You should obtain the following table, which can be represented as a barplot. For instance, we can see in the SFS that there are 5 sites with a frequency of 1, 2 sites with a frequency of 3, and zero sites with a frequency larger than 6.
|Number of sites||0||5||3||2||1||1||0||0||0||0||0|
1.2. Multi-dimensional SFS (2D-SFS)
The SFS can be extended to any number of populations. For instance, if we had sampled data from two populations, the 2D-SFS corresponds to a matrix where the entry (i,j) corresponds to the count of sites with frequency i in population 1, and frequency j in population 2.
Example of a 2D-SFS
The following matrix contains the 2D-SFS of 50,000 simulated sites from two populations, with a sample size of 2 diploids for pop1 and 3 diploids for pop2. Hence, we have 5 rows and 7 columns. Each entry (i,j) contains the number of SNPs with a derived allele frequency of i in pop1, and j in pop2. The sum of the entries in this matrix is the total number of sites, which in this case is 50,000. This matrix can be visualy represented by a heatmap, as in the figure below.
Based on the above matrix with the 2D SFS, answer the following questions.
How many sites have 1 heterozygote individual in pop1 and 1 heterozygote individual in pop2?
How many sites have a derived allele frequency of 4 in pop1 and a derived allele frequency of 4 in pop2?
Identify the entry of the 2D-SFS matrix corresponding to the sites where all individuals in both populations are heterozygote.
2. Does the SFS contain information about demographic history?
Infer parameters under simple models with fastsimcoal2 with simulated data
We will analyse the simulated SFS (our observed SFS) according to the scenario below. In real life the observed SFS would have been obtained from your VCF files.
2.1 Input files: DATA
The input files with the observed SFS are in the folder: “./FscInputFiles/”:
- TwoPops_2DSFS.obs: 2D observed SFS for the model with two populations.
Exercise 2.1. Have a look at the input files using a text editor (e.g. RStudio editor, gedit, TextPad, Notepad). You can read them with R using the read.table() function.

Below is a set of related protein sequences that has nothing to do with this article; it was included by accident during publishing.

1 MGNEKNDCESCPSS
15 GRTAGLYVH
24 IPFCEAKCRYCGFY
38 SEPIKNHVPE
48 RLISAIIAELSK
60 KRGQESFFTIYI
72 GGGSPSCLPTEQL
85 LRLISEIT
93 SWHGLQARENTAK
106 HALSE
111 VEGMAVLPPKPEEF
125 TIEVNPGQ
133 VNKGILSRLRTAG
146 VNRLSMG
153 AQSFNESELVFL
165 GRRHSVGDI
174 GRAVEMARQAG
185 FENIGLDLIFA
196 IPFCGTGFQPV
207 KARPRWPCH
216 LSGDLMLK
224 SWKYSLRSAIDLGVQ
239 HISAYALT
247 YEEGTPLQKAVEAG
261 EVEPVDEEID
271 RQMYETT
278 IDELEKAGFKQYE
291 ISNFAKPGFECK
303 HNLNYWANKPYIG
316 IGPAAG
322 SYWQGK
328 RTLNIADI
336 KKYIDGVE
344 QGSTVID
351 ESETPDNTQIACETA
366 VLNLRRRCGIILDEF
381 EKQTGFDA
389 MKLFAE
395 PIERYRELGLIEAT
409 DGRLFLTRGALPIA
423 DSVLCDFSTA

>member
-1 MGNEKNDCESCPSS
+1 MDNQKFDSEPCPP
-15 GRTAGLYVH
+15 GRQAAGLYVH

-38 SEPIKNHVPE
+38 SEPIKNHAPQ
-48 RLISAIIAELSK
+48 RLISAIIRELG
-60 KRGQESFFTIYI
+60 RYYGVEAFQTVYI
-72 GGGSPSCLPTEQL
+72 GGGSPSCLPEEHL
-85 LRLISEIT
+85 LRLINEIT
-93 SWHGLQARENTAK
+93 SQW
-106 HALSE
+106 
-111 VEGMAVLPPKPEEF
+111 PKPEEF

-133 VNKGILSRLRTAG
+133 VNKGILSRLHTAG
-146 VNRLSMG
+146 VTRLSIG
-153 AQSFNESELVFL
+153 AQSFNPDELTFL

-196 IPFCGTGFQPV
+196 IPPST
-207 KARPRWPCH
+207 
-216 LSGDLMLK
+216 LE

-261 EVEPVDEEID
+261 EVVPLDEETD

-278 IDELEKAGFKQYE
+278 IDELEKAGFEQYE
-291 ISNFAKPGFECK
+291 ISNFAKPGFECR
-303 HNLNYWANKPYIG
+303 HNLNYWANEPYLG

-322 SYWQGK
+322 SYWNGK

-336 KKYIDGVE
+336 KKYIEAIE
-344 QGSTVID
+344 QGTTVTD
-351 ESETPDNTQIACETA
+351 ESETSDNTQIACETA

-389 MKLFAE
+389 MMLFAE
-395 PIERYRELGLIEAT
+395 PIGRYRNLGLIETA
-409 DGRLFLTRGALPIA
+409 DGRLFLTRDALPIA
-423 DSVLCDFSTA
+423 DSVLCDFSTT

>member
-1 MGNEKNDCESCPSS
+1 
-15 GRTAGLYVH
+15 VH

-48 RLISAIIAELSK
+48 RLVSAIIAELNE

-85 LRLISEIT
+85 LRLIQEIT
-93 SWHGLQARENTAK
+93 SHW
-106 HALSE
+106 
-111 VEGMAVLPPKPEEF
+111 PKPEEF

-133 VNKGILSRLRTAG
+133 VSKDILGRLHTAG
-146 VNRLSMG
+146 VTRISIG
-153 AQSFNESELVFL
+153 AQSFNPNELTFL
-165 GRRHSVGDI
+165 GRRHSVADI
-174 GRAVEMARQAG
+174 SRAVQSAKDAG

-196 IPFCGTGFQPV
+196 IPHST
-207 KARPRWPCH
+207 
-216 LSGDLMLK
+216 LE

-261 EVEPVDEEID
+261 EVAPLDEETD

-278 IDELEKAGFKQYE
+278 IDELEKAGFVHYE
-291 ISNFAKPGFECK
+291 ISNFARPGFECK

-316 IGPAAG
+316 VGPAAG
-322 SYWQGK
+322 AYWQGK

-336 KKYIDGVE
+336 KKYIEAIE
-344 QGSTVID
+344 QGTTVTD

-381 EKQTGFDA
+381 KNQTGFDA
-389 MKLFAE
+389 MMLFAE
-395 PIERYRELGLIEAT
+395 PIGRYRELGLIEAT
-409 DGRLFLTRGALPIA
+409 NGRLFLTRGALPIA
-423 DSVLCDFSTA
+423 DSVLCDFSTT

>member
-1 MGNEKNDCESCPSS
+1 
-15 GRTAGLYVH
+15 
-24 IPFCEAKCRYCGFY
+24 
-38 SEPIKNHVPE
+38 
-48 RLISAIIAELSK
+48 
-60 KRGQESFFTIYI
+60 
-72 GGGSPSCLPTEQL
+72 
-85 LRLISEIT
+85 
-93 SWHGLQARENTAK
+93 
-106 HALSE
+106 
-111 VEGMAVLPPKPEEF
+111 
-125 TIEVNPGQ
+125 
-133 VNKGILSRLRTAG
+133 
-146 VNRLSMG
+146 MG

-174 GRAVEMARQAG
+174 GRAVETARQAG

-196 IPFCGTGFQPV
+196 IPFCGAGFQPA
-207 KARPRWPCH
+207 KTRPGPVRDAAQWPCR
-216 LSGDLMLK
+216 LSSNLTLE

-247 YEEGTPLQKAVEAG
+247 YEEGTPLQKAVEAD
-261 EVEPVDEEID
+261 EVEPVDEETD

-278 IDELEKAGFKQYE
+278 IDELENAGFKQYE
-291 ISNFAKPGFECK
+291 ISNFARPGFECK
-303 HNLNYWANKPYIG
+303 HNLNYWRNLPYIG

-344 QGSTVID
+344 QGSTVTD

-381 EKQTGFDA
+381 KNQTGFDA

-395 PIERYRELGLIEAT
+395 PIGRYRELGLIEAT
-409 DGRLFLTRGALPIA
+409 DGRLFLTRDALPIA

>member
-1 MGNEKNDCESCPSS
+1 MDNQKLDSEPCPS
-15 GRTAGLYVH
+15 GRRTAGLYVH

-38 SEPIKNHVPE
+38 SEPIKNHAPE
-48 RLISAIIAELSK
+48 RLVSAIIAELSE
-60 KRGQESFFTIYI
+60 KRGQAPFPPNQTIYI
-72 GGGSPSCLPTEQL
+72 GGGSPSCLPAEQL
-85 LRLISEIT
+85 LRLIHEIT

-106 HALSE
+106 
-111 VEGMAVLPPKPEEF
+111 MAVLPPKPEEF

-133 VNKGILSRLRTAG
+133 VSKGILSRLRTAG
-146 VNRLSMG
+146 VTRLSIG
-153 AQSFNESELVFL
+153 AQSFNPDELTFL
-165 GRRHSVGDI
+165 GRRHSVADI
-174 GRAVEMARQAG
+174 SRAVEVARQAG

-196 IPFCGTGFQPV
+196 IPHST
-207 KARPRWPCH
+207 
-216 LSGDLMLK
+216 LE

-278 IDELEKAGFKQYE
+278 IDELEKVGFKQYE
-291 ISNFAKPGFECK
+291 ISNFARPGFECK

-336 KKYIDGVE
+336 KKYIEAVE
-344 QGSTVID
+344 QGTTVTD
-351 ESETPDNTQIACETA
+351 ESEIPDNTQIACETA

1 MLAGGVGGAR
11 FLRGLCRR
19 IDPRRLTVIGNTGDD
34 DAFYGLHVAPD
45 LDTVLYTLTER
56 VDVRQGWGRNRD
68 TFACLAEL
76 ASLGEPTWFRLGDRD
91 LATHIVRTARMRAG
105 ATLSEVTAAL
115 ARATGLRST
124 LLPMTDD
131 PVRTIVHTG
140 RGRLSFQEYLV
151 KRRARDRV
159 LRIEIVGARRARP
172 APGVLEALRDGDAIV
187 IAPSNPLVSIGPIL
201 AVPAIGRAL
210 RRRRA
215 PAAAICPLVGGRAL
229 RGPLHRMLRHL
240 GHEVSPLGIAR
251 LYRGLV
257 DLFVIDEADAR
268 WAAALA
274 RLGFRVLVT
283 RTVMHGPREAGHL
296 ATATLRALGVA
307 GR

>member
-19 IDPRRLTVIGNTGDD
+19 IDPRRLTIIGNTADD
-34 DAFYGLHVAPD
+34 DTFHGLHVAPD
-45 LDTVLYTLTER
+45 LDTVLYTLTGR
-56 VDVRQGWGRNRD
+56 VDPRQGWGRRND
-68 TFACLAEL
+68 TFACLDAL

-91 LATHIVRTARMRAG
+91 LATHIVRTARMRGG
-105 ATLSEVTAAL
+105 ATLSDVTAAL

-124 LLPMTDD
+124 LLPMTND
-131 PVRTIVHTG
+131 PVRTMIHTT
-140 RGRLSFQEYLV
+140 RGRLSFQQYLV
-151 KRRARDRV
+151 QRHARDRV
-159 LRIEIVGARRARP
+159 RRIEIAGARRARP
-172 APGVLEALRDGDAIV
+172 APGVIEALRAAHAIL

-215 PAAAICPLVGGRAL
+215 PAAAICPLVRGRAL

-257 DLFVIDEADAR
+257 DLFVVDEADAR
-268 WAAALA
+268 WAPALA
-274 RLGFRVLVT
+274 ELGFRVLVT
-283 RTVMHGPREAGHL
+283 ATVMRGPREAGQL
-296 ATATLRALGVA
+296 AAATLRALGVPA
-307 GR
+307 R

# set the working directory setwd("~/workshop_materials/a09_fastsimcoal2") # read the observed SFS # 2D from two populations with different sample sizes pop2d <- read.table("./FscInputFiles/TwoPops_2DSFS.obs", skip=1, stringsAsFactors = F, header=T, row.names = 1)
The observed derived SFS is (here the identifiers di_j represent the pop \(i\) and SNP frequency \(j\)):
Have a look at the observed SFS file. Does the observed SFS includes the monomorphic sites?
The entry for the monomorphic sites is the one with a derived frequency of zero in pop1 and in pop2, i.e. the entry [1,1] corresponding to the 1st row and 1st column.
Input files 2.2: DEFINITION OF MODELS
Have a look at the TPL and EST files for the models shown above. Use a texteditor (e.g. RStudio editor, gedit, TextPad) to have a look at these files.
We will consider a model without gene flow. That model and the parameters are defined in the files “2PopDiv_NoMig.est” and “2PopDiv_NoMig.tpl”. Each model has a corresponding TPL file. The parameters we want to infer are given a parameter name tag (e.g. $NPOP$, $TDIV$). Have a look at the TPL file on the folder “FscInputFiles”, corresponding to the model: